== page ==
4. Innovative pollution controls (including penstocks that automatically shut off the drainage network if oil is detected, and hydrodynamic separators to remove silt laden with heavy metals) also contributed to an efficient design, replacing bulkier equipment.


  • Safety – quicker installation meant less time working alongside the busy motorway with 150,000 vehicles passing by each day, which resulted in increased safety for both the workforce and travelling public.


  • Public – existing sections of pavement could be retained without work, reducing the requirement for working across the full carriageway. This reduced the project programme and was less disruptive for the travelling public.


  • Cost – the use of recycled and secondary aggregates was cheaper, saving the project around £18 million. The reduced material use for the pavements also resulted in a saving of £25 million.


The Process

The key processes underpinning the project:


  • The team achieved a more sustainable solution by using Balfour Beatty’s KSP™ retaining wall system. This revolutionises 120 years of an innovative approach to sheet piling practice by taking advantage of spare structural capacity and eliminating the structural excess by replacing alternative pairs of full length Z piles with lighter, thinner and shorter piling sections spanning horizontally between the remaining full length sheet piles.


  • This, in combination with the sheet pile profile, reduced the quantity of steel required by 30%, directly reducing embodied carbon in steel use, transportation and installation energy.


  • A major benefit of the short intermediates was the virtual elimination of clutch friction, which contributes substantially to the energy required to drive sheet piles. This can be the case particularly in ground, where large flints can cause piles to deviate slightly during installation. As a result, the installation rate on some sections was routinely four times that planned and the overall installation rate was at least doubled. An important advantage was that the majority of the piles could be driven using a vibrator without recourse to the percussive impact driving often required for a conventional sheet pile wall. In the limited cases where impact driving was still required, the noise and energy consumption was more than halved, benefiting residents and the environment.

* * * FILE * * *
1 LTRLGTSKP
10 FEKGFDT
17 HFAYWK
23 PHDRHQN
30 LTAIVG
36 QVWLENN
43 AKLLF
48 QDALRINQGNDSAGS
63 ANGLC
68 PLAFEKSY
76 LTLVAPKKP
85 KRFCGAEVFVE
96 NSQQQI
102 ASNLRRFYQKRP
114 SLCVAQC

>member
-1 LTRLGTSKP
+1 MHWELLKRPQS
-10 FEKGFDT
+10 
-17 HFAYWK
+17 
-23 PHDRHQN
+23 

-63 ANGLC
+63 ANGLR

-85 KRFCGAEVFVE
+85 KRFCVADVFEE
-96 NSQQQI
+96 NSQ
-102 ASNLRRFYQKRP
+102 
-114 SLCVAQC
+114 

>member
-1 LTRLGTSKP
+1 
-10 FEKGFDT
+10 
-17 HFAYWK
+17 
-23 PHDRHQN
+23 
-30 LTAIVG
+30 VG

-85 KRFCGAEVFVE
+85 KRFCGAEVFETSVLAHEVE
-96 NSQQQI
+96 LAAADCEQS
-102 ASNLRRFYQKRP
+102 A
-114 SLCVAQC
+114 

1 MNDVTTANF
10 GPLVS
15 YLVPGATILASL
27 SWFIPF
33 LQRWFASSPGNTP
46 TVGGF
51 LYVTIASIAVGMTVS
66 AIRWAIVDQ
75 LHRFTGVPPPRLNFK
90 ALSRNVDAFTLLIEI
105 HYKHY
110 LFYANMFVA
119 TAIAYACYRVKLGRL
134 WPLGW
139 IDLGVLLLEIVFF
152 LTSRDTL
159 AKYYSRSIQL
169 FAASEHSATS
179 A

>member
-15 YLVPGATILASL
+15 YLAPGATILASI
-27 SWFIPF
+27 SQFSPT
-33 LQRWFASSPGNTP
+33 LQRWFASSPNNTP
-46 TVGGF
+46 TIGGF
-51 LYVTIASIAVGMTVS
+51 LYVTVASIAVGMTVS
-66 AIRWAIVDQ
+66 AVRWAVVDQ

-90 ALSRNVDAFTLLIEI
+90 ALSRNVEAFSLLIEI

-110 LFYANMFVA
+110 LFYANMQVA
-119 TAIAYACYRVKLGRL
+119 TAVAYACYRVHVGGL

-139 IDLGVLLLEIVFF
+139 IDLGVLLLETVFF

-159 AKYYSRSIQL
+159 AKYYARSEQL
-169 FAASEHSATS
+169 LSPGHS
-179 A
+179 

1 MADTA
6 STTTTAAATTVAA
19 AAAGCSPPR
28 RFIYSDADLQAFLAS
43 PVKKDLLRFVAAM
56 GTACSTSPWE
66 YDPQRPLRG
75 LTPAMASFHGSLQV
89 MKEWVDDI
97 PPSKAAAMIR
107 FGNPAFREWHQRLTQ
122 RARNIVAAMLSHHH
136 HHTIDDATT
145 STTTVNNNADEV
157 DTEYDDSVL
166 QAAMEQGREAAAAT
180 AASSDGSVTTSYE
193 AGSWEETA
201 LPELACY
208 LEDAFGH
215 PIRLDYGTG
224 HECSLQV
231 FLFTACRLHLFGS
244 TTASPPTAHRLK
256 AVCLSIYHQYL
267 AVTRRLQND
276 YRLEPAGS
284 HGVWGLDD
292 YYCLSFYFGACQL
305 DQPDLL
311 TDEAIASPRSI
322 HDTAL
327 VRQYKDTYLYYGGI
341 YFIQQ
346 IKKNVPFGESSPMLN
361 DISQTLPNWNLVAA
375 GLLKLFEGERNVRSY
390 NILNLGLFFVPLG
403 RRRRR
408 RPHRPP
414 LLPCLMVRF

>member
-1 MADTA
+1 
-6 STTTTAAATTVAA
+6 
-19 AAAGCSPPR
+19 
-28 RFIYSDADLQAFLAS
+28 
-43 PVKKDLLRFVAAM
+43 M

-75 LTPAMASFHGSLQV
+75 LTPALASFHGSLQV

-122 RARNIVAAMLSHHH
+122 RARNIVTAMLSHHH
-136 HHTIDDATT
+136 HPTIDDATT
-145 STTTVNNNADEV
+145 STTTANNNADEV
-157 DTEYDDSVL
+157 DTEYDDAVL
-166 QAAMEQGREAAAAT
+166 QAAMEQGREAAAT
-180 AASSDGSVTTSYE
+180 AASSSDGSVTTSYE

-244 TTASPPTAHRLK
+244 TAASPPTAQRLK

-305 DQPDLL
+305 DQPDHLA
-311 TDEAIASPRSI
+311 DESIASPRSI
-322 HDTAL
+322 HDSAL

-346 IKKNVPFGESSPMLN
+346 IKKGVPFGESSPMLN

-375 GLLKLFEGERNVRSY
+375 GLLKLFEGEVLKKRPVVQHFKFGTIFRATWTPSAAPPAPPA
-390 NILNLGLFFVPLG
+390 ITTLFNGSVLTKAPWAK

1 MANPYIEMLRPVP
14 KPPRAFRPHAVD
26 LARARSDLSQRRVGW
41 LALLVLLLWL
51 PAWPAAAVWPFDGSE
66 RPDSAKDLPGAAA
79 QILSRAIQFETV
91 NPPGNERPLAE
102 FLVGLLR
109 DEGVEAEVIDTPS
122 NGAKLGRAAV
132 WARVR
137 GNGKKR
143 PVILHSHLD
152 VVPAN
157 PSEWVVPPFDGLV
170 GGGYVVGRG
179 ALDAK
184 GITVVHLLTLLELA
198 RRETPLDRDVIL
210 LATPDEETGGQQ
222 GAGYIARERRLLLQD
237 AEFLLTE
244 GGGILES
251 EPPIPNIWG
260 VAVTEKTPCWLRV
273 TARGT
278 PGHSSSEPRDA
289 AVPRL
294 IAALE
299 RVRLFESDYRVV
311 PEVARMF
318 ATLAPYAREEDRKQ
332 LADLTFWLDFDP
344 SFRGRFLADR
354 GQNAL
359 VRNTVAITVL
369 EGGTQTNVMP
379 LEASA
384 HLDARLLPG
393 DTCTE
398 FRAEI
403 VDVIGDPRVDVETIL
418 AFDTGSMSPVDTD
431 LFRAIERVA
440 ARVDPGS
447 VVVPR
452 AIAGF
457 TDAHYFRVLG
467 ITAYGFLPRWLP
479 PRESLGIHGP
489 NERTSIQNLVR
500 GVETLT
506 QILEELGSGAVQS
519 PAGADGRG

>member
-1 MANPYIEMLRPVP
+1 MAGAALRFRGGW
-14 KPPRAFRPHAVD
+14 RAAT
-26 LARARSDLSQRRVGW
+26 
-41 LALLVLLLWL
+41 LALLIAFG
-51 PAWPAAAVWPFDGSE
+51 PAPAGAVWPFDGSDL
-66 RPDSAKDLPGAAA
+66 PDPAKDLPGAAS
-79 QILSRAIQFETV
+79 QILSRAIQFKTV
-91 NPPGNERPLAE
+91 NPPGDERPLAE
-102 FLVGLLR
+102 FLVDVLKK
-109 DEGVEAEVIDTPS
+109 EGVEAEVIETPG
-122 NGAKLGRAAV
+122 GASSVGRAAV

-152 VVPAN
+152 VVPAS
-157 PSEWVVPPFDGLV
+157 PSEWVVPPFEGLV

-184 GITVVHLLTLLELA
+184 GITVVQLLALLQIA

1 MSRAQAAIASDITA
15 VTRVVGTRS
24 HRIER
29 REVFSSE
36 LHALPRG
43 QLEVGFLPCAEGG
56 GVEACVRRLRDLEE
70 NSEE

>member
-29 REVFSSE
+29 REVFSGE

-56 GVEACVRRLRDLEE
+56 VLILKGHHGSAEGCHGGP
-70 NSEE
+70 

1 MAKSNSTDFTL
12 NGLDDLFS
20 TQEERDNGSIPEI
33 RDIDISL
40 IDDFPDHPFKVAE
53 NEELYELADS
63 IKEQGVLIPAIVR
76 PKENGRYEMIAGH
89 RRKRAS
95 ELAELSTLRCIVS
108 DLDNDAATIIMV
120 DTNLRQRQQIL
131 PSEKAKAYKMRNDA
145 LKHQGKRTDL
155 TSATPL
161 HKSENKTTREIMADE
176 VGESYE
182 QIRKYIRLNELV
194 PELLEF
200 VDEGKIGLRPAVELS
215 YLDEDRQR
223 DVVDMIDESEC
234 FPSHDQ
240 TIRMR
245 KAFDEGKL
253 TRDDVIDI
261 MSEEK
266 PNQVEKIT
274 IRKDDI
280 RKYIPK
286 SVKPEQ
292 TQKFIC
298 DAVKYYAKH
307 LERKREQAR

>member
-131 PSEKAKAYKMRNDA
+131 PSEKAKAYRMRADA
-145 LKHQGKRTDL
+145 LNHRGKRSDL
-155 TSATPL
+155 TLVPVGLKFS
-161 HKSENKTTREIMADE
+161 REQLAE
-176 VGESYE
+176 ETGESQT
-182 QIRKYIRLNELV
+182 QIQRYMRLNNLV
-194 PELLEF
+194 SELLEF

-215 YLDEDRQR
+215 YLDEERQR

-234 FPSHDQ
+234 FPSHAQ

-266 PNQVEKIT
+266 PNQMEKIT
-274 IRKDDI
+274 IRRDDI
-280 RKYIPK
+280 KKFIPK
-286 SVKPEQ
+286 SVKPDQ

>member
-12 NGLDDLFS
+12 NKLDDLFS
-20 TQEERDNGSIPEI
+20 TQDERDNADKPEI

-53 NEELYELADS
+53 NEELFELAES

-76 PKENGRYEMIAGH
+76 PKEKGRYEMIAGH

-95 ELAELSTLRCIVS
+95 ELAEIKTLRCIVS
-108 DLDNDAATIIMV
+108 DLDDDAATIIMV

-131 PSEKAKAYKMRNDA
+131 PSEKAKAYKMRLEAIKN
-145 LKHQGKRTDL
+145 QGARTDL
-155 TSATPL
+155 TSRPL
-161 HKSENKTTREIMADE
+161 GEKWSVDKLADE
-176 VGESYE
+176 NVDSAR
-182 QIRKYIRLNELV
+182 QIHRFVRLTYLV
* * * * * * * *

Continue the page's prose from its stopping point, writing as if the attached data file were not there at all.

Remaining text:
• The team developed a materials strategy to maximise the use of recycled, secondary and manufactured aggregates in preference to primary aggregates. This required specifications to be adapted and agreed with the Highways Agency.


  • Inert construction and demolition waste such as concrete and brick were sourced from other construction and demolition projects in the south-east and processed at two recycling hubs. Other sources of material were also identified, such as glass sand, a by-product of processing co-mingled domestic waste collections This innovative approach gave the consortium more direct control over the quality of material available, rather than being reliant on an external supply chain. It provided flexibility to create the most efficient outcome for the project.


Key Learning Points

Innovation in design and procurement of the major materials for the project has led to a reduced carbon footprint and cost, increased programme security and benefits to safety.


End User Feedback

“ The Highways Agency was pleased to see the JV recognising innovation as a contributor to more sustainable development. The JV have approached the construction challenges intelligently and conscious of numerous sustainability aspects. Together these have delivered efficient and effective solutions to the motorway widening without compromising the essential operational requirements. The keen awareness of costs, resource consumption, efficient production and transportation led to solutions which the Agency should seek to transfer to comparable locations were prudent and practical.”

Dean Kerwick-Chrisp, Sustainability, Equality and Diversity, Highways Agency